VABYSMO targets both VEGF and another related protein called Angiopoietin-2 (Ang-2). It will be administered by intravitreal injection every 4 weeks for the first 4 doses. After this patient will be evaluated 8 and 12 weeks later to adjust the frequency of injection for each patient.
Intravitreal injections have been associated with endophthalmitis, retinal detachments, and an increase in eye pressure. The most common adverse reaction (≥5% of patients) reported in patients receiving VABYSMO was conjunctival hemorrhage.
Photodynamic therapy (PDT) is most effective in a subtype of wet AMD called predominantly classic subfoveal AMD, in which blood vessel growth and leakage in the fovea—the small region in the center of the macula—are well defined. It should be noted that PDT is rarely used now that there are drugs (EYLEA, Lucentis, Macugen, and Avastin) that specifically block the vessel-promoting VEGF protein. During the PDT procedure, a drug called Visudyne® is injected into the arm. The drug courses through the body and is absorbed by the fragile, leaking blood vessels in the eye.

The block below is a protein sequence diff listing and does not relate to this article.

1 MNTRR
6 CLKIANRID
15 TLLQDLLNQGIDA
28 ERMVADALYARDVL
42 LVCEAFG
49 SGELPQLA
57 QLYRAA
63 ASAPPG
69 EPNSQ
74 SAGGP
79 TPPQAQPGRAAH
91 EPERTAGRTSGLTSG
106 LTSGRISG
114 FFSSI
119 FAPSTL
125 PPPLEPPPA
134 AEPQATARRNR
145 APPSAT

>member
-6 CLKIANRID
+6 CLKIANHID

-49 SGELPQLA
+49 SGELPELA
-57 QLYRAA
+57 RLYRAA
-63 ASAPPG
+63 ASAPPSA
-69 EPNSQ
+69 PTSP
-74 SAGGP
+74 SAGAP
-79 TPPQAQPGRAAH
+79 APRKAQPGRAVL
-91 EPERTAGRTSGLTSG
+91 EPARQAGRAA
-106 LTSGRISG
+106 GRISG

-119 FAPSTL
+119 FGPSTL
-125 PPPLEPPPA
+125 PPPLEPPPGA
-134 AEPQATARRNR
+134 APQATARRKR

Because Visudyne is activated by light, the doctor directs a low-intensity laser at the retina for a little over a minute. This activates the Visudyne, allowing it to destroy the abnormal vessels. One treatment normally takes about twenty minutes and is relatively painless. The most common side effects of PDT include headache, injection site reaction, and blurred or reduced vision. Because the drug is activated by light, it is important to avoid exposing eyes or any part of the skin to sunlight or bright indoor light for up to five days after treatment. PDT may help to stabilize vision, but it will not restore lost vision.
Laser photocoagulation surgery was the first treatment used for wet AMD, but it is only an option for a small number of patients. During the outpatient procedure, the eye is numbed, and a high-energy laser heats, seals, and destroys abnormal leaky blood vessels. This can potentially prevent further vision loss, but it results in a permanent blind spot due to scarring. Some patients experience mild pain during and/or shortly after the procedure. When successful, laser surgery is done once. However, if new blood vessels grow, surgery may have to be repeated.